I got up on the Open Mic whilst I was there to test out a new poem of mine, one about the wonderful and awesome friends I’ve made this year. It seems to be going down well and I’m just happy they are liking and enjoying it since my friends are awesome. My friends would beat your friends.
This has to be one of my favourite regular nights. Just so much love in that room and some really great poetry on offer there.
This month, I was actually asked to headline Boomerang Club. I’m still surprised I was asked but am very thankful to Joel Auterson and Jake Wild Hall for letting me do that.
It was just me talking for 20 (okay actually 23) minutes and I felt like I gave a good account of myself. There was a mix of old and new stuff and I’d like to thing a variety of topics I was talking about. It seemed to go down well, it was a brilliant audience to perform to as is often the case.
If you’d like to see highlights of me performing at Boomerang Club then here you go:
As for the rest of the night, the other features were Pat Cash and Rachael Black. I’d never seen Rachael Black before but had heard a lot about her beforehand so was very curious of what she’d be bringing, and she brought her A Game. I loved her set, loved seeing her do her thing.
Was also nice to see Pat Cash do a set. I’m so used to seeing him host Spoken Word London that it was a refreshing change to see him poet-ing. He’s really good too so that’s always nice to see.
As incredible as it was, I’m not going to go into detail about the open mic. There was just too much to talk about there so we’d be here for ages. I will say though that it was so good seeing Joel Auterson performing. With this month’s boomerang club falling the day after his birthday, we celebrated him turning 22 in style I’d say. Not only did he do his Taylor Swift inspired poem, before that we gave him his birthday present in the form of a vegan cake made by Jake and a Totoro cake made by Caroline Teague.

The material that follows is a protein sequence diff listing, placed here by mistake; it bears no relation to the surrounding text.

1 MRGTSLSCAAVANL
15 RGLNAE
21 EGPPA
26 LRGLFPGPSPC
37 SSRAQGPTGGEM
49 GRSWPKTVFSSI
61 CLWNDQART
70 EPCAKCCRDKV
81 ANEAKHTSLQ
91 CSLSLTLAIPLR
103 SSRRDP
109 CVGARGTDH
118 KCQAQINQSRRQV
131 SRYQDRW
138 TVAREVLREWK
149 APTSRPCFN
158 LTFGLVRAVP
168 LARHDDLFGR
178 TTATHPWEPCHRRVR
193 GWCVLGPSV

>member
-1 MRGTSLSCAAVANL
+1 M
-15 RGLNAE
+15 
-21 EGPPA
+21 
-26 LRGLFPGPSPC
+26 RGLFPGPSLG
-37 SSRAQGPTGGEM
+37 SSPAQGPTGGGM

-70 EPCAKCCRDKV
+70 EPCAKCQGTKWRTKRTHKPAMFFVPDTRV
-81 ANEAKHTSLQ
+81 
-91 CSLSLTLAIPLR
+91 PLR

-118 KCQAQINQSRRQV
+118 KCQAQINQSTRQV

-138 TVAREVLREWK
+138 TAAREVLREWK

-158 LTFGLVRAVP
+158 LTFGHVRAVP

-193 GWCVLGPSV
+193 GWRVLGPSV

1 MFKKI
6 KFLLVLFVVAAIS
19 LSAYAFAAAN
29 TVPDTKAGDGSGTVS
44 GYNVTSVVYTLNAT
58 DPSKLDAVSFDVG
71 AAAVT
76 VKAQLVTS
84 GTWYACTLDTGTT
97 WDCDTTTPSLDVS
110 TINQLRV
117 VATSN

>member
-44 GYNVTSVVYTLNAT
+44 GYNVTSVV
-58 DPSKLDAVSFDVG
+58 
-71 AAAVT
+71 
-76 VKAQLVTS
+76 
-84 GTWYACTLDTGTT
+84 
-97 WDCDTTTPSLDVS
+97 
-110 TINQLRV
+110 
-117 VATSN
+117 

All in all Boomerang club yet again proved why it is one of my favourite nights in London
Back in June, I entered the Chocolate Poetry Club’s slam and was a finalist there. As a prize for making it to the final, I was invited back for August to do a 15 minute feature set of which I obliged.
The night, run by Paul Point, has always been an interesting poetry night. It attracts an eclectic mix of poets and there’s always something entertaining that’s for sure.
Photography by Seif Alaya – flic.kr/77cats
In terms of my set, I took the opportunity to be random this time. After spending the month editing and working on some of my older poems, I picked poems out of my folder at random to perform. It was a refreshing change of pace for me personally and feel like it might be something I do a few times in the future.
Photography by Seif Alaya – flic.kr/77cats
The other feature acts alongside me were Damian O’Vitch, Jasmin Sophie and Corrine Altass-Hye. All of which proved why they’d made it to the final of the slam. Jasmin Sophie imparticular wowed me with her final piece surrounding body image.
The open mic was as eclectic as ever with a wide range of voices heard. Not all were too my taste it has to be said but it was still entertaining and I would say I enjoyed the night.